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Re: Optimize subquery, replace IN() with JOIN
Posted by: Peter Brawley
Date: November 16, 2016 12:51PM

Miron,

I missed a loop of the subquery logic, which is to find content_ids having a category_id with a particular content_id.

Here is that logic as a join, for the first id in your example content table, 1807:

SELECT a.content_id
FROM category_content_se a
JOIN category_content_se b ON a.category_id=b.category_id AND b.content_id=1807
WHERE a.content_typ = 'actual' ;

Substituting that into your original query, and adding DISTINCT because IN() semijoins remove dupes but JOINs do not, we get ...

SELECT DISTINCT c.id, c.title, c.alias
FROM content c
JOIN category_content_se a ON c.id=a.content_id
JOIN category_content_se b ON a.category_id=b.category_id AND b.content_id=1807
WHERE a.content_typ = 'actual' AND c.published = 1 AND c.typ = 'actual'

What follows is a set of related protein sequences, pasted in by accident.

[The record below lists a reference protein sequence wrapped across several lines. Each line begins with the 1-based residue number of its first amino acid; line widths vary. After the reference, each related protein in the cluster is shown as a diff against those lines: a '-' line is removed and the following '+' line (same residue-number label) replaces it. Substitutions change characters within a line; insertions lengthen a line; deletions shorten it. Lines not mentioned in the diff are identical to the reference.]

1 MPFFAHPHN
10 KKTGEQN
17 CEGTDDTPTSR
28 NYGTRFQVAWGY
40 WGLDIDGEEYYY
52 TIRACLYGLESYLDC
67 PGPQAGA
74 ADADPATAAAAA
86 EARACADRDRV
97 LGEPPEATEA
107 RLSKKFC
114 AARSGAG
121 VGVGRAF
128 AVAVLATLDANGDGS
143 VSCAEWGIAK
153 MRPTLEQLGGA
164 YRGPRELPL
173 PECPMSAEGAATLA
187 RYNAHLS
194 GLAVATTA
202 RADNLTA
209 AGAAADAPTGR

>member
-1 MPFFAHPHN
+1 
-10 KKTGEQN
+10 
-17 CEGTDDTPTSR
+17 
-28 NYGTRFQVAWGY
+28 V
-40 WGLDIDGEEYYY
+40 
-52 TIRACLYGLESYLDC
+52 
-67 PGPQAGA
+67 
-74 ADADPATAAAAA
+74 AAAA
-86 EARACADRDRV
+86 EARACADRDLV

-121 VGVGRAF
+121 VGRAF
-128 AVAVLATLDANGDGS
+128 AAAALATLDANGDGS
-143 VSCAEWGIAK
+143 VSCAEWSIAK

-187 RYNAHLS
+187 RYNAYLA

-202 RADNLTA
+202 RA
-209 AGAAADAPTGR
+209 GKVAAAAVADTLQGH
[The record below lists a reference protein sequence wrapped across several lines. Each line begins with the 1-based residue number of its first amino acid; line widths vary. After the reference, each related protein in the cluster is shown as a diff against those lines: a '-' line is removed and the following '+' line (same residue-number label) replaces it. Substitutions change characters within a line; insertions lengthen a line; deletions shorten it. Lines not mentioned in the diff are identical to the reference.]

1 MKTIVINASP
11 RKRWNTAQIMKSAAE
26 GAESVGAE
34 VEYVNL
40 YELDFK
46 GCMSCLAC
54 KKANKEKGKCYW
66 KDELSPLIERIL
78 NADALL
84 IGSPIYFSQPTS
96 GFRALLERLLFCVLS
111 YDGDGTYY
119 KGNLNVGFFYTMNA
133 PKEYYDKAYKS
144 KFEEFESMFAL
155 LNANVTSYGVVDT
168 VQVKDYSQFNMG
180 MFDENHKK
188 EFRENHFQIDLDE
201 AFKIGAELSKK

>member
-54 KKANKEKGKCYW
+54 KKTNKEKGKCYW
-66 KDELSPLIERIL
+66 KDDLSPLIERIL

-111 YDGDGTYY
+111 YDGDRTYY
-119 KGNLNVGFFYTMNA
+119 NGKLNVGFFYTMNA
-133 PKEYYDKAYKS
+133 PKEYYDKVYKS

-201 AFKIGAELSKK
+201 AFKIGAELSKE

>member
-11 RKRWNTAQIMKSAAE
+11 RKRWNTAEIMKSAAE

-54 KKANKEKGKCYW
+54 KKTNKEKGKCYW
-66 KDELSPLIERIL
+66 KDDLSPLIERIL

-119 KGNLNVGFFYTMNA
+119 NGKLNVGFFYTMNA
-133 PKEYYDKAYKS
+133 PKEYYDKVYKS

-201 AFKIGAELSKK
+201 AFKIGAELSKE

ORDER BY c.date_add DESC LIMIT 10 ;

which gives the same result as your original query on the example tables.

Now as Øystein says, the puzzle is why your original query performs so slowly. In 5.6 your original query runs in 0.00 sec on a modest machine. Can we see the Explain results for the query on production data, the one that takes 5 minutes? Also let's see the mysql version number, machine RAM, and innodb_buffer_pool_size setting.

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Re: Optimize subquery, replace IN() with JOIN
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